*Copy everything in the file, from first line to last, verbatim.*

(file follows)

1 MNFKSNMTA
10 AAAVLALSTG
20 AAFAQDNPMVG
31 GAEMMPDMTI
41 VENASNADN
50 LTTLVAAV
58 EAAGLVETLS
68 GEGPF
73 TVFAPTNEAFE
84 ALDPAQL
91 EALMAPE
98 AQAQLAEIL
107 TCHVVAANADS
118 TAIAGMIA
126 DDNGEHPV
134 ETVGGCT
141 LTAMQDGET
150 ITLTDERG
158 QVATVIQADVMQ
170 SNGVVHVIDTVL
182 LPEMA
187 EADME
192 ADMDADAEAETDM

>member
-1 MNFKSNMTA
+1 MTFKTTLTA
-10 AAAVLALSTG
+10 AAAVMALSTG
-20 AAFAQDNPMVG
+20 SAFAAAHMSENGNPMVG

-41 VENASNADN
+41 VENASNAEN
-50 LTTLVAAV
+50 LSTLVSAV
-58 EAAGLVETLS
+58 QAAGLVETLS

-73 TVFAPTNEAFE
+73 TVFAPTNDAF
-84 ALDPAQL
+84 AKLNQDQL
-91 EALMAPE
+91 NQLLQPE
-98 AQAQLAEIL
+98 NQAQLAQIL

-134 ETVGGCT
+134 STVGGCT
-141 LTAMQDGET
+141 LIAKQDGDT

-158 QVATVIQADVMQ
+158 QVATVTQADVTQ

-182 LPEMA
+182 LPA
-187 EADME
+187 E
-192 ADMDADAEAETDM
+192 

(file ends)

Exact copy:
1 MNFKSNMTA
10 AAAVLALSTG
20 AAFAQDNPMVG
31 GAEMMPDMTI
41 VENASNADN
50 LTTLVAAV
58 EAAGLVETLS
68 GEGPF
73 TVFAPTNEAFE
84 ALDPAQL
91 EALMAPE
98 AQAQLAEIL
107 TCHVVAANADS
118 TAIAGMIA
126 DDNGEHPV
134 ETVGGCT
141 LTAMQDGET
150 ITLTDERG
158 QVATVIQADVMQ
170 SNGVVHVIDTVL
182 LPEMA
187 EADME
192 ADMDADAEAETDM

>member
-1 MNFKSNMTA
+1 MTFKTTLTA
-10 AAAVLALSTG
+10 AAAVMALSTG
-20 AAFAQDNPMVG
+20 SAFAAAHMSENGNPMVG

-41 VENASNADN
+41 VENASNAEN
-50 LTTLVAAV
+50 LSTLVSAV
-58 EAAGLVETLS
+58 QAAGLVETLS

-73 TVFAPTNEAFE
+73 TVFAPTNDAF
-84 ALDPAQL
+84 AKLNQDQL
-91 EALMAPE
+91 NQLLQPE
-98 AQAQLAEIL
+98 NQAQLAQIL

-134 ETVGGCT
+134 STVGGCT
-141 LTAMQDGET
+141 LIAKQDGDT

-158 QVATVIQADVMQ
+158 QVATVTQADVTQ

-182 LPEMA
+182 LPA
-187 EADME
+187 E
-192 ADMDADAEAETDM
+192 